Three Sisters Wilderness by Katie Quarles

It is raining. The leaves fall
so consistently it sounds like rain.
I am a fool.

I sit alone in a cabin. The trees are clamoring
to be let in, rushing thickly against
the windows. They smell smoke
from the wood stove, but are not afraid.
I’m a little afraid.

I’m sitting alone in the cabin.
Never have I ever been squeezed by such a silence.
A silence several feet taller than me,
hugging me about the head.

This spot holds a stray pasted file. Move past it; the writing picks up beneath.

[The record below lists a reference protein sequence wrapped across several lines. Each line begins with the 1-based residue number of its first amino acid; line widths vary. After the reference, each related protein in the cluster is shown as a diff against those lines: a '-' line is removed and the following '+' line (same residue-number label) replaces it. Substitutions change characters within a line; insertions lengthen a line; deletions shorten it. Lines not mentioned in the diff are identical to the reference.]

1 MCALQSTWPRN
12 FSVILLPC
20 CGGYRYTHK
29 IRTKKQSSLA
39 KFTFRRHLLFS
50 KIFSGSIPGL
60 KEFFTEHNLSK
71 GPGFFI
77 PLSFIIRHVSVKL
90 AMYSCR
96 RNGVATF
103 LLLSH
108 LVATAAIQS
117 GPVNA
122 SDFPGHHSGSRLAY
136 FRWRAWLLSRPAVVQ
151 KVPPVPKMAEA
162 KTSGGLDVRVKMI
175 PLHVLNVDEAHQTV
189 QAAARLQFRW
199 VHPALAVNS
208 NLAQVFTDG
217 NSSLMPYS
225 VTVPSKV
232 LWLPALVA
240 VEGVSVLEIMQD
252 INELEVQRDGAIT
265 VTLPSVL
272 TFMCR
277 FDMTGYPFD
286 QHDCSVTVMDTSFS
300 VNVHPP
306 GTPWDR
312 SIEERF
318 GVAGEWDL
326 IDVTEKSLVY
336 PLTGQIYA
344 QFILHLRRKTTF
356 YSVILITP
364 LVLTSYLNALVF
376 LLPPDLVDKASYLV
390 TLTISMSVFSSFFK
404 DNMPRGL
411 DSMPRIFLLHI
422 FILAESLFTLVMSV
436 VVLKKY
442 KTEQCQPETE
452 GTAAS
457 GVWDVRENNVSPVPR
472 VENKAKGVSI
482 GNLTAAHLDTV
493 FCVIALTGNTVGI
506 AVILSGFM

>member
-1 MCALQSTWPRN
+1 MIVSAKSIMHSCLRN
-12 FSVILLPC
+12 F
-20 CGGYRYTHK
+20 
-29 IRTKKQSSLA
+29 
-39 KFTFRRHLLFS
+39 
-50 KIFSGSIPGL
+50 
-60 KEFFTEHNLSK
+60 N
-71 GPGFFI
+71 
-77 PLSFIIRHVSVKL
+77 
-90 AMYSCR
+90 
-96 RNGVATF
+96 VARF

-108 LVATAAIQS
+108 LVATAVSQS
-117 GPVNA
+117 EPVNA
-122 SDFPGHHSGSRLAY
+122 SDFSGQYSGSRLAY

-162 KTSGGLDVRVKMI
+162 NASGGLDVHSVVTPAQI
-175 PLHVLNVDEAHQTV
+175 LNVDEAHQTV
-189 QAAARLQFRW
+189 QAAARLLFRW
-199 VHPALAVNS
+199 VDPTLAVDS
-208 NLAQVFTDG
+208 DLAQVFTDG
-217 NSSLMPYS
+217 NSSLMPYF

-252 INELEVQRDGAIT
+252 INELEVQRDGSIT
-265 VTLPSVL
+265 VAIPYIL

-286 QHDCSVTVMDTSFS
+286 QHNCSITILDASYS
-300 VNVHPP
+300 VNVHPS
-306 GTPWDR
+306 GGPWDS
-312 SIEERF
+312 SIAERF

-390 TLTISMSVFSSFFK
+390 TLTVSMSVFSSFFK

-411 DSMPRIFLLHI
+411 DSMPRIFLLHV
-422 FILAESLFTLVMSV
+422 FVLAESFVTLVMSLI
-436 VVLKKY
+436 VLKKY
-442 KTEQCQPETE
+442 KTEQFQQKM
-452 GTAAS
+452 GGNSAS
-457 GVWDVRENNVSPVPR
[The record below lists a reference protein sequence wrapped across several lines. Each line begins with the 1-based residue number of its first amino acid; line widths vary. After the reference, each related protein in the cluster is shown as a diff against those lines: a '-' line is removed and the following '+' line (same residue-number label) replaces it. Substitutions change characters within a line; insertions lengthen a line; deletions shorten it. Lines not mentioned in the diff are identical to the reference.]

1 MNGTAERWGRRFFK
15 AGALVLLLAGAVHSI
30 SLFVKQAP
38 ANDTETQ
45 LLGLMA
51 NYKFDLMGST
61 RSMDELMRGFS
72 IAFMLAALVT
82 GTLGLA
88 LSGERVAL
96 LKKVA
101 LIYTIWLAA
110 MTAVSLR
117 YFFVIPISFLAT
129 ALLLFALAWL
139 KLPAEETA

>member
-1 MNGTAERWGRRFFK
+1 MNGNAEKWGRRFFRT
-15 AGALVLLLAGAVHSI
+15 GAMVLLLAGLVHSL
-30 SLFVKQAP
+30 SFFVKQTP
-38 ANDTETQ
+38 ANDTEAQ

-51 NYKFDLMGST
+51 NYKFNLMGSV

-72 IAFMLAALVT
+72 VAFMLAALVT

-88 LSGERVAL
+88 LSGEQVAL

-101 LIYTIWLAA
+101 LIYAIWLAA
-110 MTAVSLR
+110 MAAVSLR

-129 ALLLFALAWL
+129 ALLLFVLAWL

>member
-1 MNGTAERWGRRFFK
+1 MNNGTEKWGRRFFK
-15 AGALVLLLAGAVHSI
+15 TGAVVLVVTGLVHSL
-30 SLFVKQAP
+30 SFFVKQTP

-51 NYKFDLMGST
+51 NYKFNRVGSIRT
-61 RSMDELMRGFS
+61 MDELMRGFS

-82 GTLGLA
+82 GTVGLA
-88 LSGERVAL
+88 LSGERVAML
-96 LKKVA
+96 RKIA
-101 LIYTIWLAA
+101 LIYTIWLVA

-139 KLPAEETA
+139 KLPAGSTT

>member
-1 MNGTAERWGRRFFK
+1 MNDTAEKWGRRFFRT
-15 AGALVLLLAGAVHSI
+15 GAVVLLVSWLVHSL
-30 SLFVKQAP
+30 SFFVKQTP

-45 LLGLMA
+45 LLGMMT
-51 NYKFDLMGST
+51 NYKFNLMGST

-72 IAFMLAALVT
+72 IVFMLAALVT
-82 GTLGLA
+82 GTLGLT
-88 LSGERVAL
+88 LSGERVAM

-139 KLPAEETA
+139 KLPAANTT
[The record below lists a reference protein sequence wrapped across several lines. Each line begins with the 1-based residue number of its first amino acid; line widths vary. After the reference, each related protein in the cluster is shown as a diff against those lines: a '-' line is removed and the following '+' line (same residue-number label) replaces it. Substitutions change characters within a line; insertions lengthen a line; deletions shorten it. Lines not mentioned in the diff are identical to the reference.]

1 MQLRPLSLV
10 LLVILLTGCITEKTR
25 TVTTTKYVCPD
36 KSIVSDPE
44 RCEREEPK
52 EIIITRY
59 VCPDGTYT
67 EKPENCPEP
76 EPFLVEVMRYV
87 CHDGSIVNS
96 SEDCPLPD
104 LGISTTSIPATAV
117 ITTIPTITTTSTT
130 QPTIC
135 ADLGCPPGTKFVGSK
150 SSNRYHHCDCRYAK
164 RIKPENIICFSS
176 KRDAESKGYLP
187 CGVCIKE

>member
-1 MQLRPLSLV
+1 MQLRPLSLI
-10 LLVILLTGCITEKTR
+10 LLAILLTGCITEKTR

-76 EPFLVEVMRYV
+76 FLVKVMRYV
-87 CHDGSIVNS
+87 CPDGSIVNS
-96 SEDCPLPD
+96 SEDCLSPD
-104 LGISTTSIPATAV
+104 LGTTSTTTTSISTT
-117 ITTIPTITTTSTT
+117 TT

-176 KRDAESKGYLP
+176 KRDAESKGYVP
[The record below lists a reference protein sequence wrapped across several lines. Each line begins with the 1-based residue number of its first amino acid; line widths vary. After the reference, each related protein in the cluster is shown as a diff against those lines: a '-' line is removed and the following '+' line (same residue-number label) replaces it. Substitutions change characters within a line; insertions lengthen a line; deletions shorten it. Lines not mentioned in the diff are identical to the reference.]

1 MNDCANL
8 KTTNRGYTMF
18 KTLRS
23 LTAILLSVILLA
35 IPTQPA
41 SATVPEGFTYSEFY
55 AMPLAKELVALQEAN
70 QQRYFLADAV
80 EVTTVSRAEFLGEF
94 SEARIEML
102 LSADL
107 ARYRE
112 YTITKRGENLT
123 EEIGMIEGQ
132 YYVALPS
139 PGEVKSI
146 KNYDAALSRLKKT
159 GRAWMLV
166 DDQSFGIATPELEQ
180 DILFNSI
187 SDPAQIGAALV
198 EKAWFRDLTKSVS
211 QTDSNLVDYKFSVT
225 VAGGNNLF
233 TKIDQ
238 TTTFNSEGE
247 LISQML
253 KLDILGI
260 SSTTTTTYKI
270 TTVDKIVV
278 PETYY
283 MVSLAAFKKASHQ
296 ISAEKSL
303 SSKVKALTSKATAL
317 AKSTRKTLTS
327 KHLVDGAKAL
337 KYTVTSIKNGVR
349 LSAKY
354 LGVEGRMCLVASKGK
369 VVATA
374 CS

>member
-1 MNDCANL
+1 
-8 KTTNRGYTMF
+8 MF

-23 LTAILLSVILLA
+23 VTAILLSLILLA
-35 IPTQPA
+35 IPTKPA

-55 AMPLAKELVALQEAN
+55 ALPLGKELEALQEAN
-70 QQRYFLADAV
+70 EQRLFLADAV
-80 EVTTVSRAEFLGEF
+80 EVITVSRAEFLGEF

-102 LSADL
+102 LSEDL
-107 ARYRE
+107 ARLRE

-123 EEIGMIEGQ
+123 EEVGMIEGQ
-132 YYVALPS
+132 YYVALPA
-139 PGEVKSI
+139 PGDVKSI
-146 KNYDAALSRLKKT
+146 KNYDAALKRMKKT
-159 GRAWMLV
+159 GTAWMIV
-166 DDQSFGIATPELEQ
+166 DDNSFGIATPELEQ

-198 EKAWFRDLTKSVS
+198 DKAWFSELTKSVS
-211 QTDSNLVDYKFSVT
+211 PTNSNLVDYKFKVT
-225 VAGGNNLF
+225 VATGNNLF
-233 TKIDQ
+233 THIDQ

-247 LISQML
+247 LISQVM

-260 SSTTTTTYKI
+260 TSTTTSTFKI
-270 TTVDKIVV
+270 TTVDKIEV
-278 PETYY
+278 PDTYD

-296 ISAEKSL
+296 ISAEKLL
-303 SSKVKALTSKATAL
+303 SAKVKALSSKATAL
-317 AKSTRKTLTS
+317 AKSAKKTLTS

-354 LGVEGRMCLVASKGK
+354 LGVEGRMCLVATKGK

I hear my name and get excited. I want
to have a conversation, talk to the trees
about the book by Herman Hesse I’m reading
and ask them for advice, like: “How can I
ready myself for the coming winter?”
but I only imagined I’d heard my name.

The trees are silent. They cross their branches.
Like everyone, they aren’t happy with me.

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Katie Quarles received her B.A. in Creative Writing from the University of California, Santa Cruz. Her work has appeared in numerous journals including The King’s English, Apocryphal Text, Interrupture, Poetry Now, and The Avalon Literary Review. She lives and writes in Rocklin, California.    


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